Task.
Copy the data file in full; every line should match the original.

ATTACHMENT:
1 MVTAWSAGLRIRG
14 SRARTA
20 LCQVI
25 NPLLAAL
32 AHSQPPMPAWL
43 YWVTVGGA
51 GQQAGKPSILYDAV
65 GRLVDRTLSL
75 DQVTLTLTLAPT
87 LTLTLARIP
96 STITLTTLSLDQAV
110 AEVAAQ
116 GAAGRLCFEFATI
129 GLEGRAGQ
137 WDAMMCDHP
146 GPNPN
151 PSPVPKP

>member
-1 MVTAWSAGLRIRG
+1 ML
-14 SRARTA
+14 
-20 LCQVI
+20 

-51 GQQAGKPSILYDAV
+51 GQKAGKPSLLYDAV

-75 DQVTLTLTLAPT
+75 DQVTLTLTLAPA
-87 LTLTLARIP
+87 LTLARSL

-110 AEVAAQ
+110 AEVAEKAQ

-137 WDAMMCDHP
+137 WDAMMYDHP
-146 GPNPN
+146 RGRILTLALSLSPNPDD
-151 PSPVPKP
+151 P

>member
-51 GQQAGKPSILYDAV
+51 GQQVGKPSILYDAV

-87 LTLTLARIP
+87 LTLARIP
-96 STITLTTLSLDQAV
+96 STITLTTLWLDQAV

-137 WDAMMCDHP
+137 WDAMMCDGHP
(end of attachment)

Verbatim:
1 MVTAWSAGLRIRG
14 SRARTA
20 LCQVI
25 NPLLAAL
32 AHSQPPMPAWL
43 YWVTVGGA
51 GQQAGKPSILYDAV
65 GRLVDRTLSL
75 DQVTLTLTLAPT
87 LTLTLARIP
96 STITLTTLSLDQAV
110 AEVAAQ
116 GAAGRLCFEFATI
129 GLEGRAGQ
137 WDAMMCDHP
146 GPNPN
151 PSPVPKP

>member
-1 MVTAWSAGLRIRG
+1 ML
-14 SRARTA
+14 
-20 LCQVI
+20 

-51 GQQAGKPSILYDAV
+51 GQKAGKPSLLYDAV

-75 DQVTLTLTLAPT
+75 DQVTLTLTLAPA
-87 LTLTLARIP
+87 LTLARSL

-110 AEVAAQ
+110 AEVAEKAQ

-137 WDAMMCDHP
+137 WDAMMYDHP
-146 GPNPN
+146 RGRILTLALSLSPNPDD
-151 PSPVPKP
+151 P

>member
-51 GQQAGKPSILYDAV
+51 GQQVGKPSILYDAV

-87 LTLTLARIP
+87 LTLARIP
-96 STITLTTLSLDQAV
+96 STITLTTLWLDQAV

-137 WDAMMCDHP
+137 WDAMMCDGHP